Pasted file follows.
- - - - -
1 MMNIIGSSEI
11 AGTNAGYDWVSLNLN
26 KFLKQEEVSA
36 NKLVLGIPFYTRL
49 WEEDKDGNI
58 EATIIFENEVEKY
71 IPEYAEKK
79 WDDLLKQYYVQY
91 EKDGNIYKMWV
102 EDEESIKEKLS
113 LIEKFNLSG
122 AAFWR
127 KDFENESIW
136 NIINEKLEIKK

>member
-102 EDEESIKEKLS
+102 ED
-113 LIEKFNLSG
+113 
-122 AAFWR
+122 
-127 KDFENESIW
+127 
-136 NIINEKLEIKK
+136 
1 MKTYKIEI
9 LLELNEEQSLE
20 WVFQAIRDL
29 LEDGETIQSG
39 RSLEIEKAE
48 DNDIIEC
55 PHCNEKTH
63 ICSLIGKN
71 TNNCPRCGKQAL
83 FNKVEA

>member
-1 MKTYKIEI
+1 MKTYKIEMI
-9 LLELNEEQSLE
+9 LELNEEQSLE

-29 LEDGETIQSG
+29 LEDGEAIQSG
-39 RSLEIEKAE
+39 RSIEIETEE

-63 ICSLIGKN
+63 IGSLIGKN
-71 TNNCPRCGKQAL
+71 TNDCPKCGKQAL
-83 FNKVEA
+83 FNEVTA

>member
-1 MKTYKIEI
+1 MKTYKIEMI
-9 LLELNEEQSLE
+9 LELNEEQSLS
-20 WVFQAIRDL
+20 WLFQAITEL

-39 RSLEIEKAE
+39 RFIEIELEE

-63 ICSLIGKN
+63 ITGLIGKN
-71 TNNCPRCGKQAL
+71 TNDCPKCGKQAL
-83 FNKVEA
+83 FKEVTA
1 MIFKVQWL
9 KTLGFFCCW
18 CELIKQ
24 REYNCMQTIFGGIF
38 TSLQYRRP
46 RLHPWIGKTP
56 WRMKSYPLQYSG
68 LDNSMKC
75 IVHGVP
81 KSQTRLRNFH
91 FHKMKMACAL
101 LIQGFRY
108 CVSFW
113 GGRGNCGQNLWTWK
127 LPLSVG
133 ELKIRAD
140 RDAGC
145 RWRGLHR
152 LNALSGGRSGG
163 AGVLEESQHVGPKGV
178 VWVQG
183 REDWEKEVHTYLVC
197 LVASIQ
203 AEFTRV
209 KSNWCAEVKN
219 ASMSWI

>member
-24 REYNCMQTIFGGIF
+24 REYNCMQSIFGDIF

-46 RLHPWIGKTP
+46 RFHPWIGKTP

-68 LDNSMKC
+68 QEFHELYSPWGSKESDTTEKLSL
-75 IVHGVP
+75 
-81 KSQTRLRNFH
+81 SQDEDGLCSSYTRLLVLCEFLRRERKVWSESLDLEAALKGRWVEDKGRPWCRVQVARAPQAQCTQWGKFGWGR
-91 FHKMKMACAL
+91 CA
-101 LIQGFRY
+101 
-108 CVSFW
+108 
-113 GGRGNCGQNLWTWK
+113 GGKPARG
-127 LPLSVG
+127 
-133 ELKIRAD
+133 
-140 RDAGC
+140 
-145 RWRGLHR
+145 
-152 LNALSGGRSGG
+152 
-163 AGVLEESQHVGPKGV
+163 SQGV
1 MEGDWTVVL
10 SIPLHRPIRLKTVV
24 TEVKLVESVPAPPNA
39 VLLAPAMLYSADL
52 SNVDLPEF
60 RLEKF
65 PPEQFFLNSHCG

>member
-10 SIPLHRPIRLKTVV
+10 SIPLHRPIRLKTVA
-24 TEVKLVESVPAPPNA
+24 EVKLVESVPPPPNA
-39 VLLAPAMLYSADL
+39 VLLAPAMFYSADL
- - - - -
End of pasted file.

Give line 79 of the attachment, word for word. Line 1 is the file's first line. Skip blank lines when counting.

113 GGRGNCGQNLWTWK